With all the focus on blocking the Obama administration’s approval of Keystone XL, the general public has mostly missed a project plugging along at 8,000 feet atop the Tavaputs Plateau in Eastern Utah (part of the ever-larger Colorado Plateau), and not far from beloved Arches and Canyonlands national parks. This fall a Canadian company named U.S Oil Sands (formerly Earth Energy Resources) leapt another legal hurdle on its multi-year journey to becoming the first large-scale tar sands mine in the U.S. Local and regional activists have been fighting the development for years, but it has somehow missed the national conversation, which is odd because the potential for tar sands and oil shale development in Utah could be massive.
“We don’t want the unconventional fuel industry to gain a foothold on the Colorado Plateau,” said Taylor McKinnon of Grand Canyon Trust . “The U.S. unconventional fuel carbon bomb is bigger than Alberta’s.”
What’s at Stake
Tar sands (also known as oil sands) are rocks that have bitumen (a form of oil) mixed in with sand, clay and water. Tar sands are usually extracted by strip mining an area to remove the rock, then crushing it and using heat, water and chemicals to separate the oil, which is then diluted with other hydrocarbons in order to make it liquid enough to be transported to a refinery. (Sometimes in situ recovery is possible, where steam and chemicals are pumped into underground wells to enable the bitumen to come to the surface.) The process is energy- and water-intensive and the waste massive and dangerous, at least as it has been done in northern Alberta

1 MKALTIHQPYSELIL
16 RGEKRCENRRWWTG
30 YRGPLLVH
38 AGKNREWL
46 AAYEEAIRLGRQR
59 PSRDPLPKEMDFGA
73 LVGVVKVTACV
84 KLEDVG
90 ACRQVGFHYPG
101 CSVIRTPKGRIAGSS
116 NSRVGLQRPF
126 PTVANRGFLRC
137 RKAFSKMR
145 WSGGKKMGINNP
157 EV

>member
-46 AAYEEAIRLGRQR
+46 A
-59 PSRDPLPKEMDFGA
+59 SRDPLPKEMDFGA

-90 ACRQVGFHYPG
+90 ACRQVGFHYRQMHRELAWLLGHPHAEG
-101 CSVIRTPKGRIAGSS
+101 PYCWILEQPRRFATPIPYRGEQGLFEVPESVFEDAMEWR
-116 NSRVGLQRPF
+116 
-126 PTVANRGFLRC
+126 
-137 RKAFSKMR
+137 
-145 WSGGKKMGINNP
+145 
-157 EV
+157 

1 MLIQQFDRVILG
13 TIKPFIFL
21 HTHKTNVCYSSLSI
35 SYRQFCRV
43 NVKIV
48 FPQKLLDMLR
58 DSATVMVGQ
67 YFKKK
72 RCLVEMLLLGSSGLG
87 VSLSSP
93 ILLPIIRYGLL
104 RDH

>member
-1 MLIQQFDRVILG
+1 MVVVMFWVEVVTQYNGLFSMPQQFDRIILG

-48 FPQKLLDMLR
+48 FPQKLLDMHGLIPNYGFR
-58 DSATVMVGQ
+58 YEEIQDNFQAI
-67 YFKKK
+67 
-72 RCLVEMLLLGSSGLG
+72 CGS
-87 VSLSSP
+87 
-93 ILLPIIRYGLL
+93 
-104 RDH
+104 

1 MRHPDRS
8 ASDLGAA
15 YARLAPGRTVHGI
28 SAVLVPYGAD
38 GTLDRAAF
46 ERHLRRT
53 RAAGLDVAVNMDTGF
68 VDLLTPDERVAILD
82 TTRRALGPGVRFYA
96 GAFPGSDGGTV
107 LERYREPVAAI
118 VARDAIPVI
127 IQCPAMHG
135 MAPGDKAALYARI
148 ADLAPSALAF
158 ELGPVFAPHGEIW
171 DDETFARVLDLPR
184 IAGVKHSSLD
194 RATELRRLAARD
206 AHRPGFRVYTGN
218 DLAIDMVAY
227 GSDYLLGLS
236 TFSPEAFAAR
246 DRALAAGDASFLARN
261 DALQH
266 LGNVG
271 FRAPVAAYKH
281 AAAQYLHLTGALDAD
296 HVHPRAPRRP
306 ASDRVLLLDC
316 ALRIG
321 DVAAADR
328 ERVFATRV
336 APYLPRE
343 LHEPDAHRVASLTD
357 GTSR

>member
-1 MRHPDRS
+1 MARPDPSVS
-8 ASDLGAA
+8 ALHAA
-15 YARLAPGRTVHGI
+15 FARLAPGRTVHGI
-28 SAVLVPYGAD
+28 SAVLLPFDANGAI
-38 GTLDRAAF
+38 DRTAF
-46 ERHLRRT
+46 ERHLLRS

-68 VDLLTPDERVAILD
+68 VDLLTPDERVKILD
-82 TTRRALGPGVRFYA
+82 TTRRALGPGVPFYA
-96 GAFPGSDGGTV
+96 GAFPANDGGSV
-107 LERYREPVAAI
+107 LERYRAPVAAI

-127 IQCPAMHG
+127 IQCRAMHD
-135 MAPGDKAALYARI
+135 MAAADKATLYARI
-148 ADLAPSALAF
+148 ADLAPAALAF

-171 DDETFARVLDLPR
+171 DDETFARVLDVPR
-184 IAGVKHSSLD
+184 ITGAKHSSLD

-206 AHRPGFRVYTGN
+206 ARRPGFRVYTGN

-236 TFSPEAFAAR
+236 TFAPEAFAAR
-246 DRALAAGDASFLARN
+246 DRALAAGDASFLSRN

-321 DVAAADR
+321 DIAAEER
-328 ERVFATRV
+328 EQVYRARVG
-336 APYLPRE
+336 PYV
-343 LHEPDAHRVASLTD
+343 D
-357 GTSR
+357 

Utah is the primary location of tar sands in the U.S., but oil shale abounds in Utah, Colorado and Wyoming. Oil shale is similar to tar sands, but when heated the rock releases kerogen, an oil-like substance. The presence of oil shale in the West is no secret—Ute Indians referred to it as “rocks that burn .” What is new, however, is the economics of bringing these unconventional fuels to market and the green light from Washington.
The federal government has approved 132,100 acres of land available for tar sands development in Utah and another 687,000 acres in Utah, Wyoming and Colorado for oil shale. (This is a scaled-back number, thanks to pressure from environmental groups, from what was first proposed in the Bush administration’s 2005 Energy Policy Act.)
U.S. Oil Sands (which did not return interview requests) has already dug its shovel into part of 32,000 acres it has leased in the Tavaputs Plateau. The company started a 200-acre test mine and last October it received sign-off from the state to continue its project following approval from the Water Quality Division. The Division’s director, Walt Baker, believed the company didn’t need a groundwater pollution permit. “He concluded that there is no groundwater to pollute in the project site, around 213 acres in the arid high country between Vernal and Moab,” reported  Judy Fahys of the Salt Lake Tribune.
But the environmental group Living Rivers  disagrees. Ironically, the site of the test mine is referred to on U.S. Oil Sands’ website  as PR Spring, the name of a nearby freshwater spring. Additionally, Jeremy Miller reported  for High Country News in July 2012 that the company actually plans to use groundwater from the site to supply the necessary water for the process. As his HCNcolleague Stephanie Paige Ogburn wrote  in October 2012, “Apparently the groundwater is not too deep to drill into as a water source, but still deep enough to be immune from pollution runoff.”
The company anticipates that it will produce 2,000 barrels of oil a day once it is ramped up to full production. With a seven-year project lifespan, one estimate  puts its contribution to the country’s fuel supply at six hours.
The likely devastation of 32,000 acres to supply the country with 6 hours of fuel. So much for just a simple business analysis where costs are measured against benefits. A few people will greatly enhance the wealth they already have and the environmental costs will include land that will look like the lifeless terrain on Mars.